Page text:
Cyprus – Part II

Seems like my fear of flying can’t stop me now. After my trip to Athens for the ΕΒΓΕ award committee for illustration in February, I was to fly off again to warmer climes, and the wonderful Cyprus again, for the next round of conference events in Graphic Stories Cyprus 2018.


Graphic Stories Cyprus (visit their site here) invited me in March 2017 to attend their yearly conference and workshop event, and whilst I was their plans were born to return the following year. That year had now arrived and plans were made to get organised. So the tickets were booked, plans were made. Everyone promised that the weather would be good there this year, so I had a delightful peace of mind! The only issue was the work load. I had arranged to do two conference speeches, a workshop for two day and an exhibition…let’s see what happened.

As, a busy illustrator I ended up having to do the Keynote presentation last minute again, but if anyone has attended any of my seminars they will know that I actually work for a capricious presentation, and only have some images to support the run of the theme. Nevertheless, I had to do something. Luckily, also (maybe from Boy Scout training) I like to prepare for the worst case scenario. I was told that Keynote was available this year on a Mac, but playing safe I decided to do a PDF version of the presentation.

So, bags packed, at airport and waiting for take off.


Not sure if I am doomed with airplanes or not, but once again here I was was (luckily in a window seat), waiting for a problem to arise. Low and behold, even though I booked Lacto-Vegetarian for my meal, I was not on the list! Luckily I was kindly reciprocated in the fact that everyone had to eat pasta in a cheese sauce, so issue one was resolved. As like last year I was to take the shuttle and meet Miltos at the terminus. On arrival, I called Miltos to say I had landed (which surprisingly was 40 mins early), and by a good spot of luck he was at the airport picking two other speakers up! So, I ditched the shuttle and hopped a lift with the guys.


After a brief stop at the art school; Agaia (who was hosting the workshop and my exhibition), we made it to Nicosia centre and the hotel of bad kerning (read last years review). Not really sure if anyone got my Orwellian remarks about the room number I was staying in with Nikos, but it was soon to be evident that there was some torturous moments ahead.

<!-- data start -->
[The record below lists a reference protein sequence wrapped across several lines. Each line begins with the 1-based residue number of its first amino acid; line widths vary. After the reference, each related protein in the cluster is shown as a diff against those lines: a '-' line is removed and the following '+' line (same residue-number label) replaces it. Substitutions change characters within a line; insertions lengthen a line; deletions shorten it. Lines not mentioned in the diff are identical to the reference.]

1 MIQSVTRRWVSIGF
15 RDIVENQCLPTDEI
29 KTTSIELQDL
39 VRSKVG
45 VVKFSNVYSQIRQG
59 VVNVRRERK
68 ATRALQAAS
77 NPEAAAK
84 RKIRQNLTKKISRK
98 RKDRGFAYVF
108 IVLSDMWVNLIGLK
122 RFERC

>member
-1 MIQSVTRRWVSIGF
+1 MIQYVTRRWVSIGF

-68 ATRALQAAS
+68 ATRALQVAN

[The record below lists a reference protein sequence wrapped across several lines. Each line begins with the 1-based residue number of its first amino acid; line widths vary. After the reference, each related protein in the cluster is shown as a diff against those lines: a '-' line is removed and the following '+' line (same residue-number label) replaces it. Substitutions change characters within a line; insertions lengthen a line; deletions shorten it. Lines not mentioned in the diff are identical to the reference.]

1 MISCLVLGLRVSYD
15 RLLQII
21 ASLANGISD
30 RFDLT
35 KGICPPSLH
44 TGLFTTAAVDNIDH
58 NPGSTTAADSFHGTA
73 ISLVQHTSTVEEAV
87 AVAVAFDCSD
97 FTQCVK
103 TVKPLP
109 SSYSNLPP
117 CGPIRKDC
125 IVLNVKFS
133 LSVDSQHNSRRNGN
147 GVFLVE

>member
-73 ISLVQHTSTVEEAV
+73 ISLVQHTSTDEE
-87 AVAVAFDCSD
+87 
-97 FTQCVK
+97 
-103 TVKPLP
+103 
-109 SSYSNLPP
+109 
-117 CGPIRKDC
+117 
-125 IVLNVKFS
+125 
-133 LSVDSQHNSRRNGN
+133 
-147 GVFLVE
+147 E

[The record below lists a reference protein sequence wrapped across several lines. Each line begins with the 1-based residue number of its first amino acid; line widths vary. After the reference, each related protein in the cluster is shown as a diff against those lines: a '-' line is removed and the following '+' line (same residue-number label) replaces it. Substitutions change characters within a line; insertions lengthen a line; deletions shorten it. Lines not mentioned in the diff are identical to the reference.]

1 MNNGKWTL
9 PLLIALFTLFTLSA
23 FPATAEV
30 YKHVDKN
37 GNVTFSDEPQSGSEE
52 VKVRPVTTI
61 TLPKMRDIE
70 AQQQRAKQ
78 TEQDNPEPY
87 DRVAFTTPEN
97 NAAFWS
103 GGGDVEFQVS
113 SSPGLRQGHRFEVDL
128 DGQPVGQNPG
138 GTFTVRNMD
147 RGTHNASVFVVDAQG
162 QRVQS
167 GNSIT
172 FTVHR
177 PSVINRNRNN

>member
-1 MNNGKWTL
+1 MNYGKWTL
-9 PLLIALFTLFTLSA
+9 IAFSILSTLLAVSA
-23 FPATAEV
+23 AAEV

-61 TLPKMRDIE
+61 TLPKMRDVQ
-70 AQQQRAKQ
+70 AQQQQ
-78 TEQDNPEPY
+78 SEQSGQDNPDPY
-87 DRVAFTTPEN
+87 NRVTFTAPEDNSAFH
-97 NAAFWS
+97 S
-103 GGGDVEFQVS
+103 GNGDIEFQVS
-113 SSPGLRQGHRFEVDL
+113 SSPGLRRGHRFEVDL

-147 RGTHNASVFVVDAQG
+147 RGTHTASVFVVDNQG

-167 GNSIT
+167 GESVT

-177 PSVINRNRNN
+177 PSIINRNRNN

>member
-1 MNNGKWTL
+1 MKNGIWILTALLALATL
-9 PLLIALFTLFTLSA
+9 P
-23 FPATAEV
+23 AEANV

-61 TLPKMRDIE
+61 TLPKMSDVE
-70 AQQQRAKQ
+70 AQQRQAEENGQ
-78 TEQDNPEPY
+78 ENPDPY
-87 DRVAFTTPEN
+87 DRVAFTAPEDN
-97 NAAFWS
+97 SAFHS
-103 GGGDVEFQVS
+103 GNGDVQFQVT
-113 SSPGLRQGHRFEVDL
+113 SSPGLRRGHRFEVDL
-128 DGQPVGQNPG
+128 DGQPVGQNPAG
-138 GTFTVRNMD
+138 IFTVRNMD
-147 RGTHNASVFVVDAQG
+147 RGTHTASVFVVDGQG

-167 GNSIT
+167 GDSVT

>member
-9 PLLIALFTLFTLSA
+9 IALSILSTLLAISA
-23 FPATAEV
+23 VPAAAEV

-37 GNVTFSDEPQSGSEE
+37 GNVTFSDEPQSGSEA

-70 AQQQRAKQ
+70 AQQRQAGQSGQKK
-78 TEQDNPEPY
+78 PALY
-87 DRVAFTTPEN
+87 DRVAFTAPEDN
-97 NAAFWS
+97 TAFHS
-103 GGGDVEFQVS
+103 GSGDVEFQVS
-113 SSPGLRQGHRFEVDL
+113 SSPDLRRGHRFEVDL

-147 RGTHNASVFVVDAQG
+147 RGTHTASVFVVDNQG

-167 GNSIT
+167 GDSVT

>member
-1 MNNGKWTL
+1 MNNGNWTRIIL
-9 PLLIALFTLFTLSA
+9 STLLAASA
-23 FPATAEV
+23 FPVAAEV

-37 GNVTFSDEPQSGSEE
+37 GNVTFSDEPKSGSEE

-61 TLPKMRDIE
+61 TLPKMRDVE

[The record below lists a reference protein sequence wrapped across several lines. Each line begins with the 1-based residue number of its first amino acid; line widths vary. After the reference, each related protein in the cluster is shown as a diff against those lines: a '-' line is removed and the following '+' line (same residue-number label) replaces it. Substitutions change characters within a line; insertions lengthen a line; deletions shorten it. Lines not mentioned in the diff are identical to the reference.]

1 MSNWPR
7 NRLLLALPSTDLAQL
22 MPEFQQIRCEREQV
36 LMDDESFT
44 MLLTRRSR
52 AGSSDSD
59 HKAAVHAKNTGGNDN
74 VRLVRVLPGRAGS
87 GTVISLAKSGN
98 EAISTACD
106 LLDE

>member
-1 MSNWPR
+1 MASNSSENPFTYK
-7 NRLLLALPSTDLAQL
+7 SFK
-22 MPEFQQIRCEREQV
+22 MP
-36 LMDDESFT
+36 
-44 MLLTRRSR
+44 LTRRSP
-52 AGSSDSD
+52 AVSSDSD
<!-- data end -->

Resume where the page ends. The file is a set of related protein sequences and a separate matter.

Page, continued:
After a quick jolt into the centre for lunch and gathering of old friends, we stopped by the Bank of Cyprus to see the exhibition being installed for the Writing,the origins of Civilisation exhibition. It was now time to prepare for the tomorrow’s events and night saw the sleepless nights in my room 101!

Friday morning this year was not a free affair, instead we had to bolt off to Agaia straight after breakfast for an exhibition set up programme. The school was situated in a very nice part of town with a great deal of μονοκατοικία (low rise houses). We were warned by Miltos that the process would be lengthy and to make sure everything was clean and mounted to the walls correctly. Both Lila and myself was surprised that we managed to get the whole 70+ images on the walls within a two hour slot. This gave us time to chill before the nights talks.


As I said previously, I had arranged to do two talks. It is typical to do the talks on the Friday even, when the crowds gather for the events opening and evening exhibition. I stated I could do a quick humorous introduction and mention of my main Keynote speech tomorrow evening.

I started the talk preparation some months ago, but as work piled up, I found I had left the completion to the last minute. The aim was to talk on the life of a graphic design via their biggest bane; clients. Little did I know that the speaker before; a French marketing expert, had a polar opinion about my own views on the subject. It was additionally funny I assumed that when I got up to talk that everything the lady had spoken of was countered by my working point of view. It managed to get a good reception, and the information was placed for my seminar on Saturday.